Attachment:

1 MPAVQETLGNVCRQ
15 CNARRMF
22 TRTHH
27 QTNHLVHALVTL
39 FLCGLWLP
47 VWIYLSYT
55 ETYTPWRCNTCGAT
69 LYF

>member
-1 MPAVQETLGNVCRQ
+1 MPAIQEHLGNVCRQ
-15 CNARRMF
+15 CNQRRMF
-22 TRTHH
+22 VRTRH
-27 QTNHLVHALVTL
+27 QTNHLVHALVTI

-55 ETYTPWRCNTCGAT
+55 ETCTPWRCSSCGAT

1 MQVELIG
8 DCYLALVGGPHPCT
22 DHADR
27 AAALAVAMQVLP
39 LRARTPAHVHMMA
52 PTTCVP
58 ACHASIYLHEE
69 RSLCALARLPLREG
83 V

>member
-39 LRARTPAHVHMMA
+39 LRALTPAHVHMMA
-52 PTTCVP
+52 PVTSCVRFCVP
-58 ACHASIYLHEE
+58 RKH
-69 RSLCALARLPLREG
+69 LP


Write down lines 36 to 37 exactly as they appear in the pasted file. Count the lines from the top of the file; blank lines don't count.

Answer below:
-69 RSLCALARLPLREG
+69 LP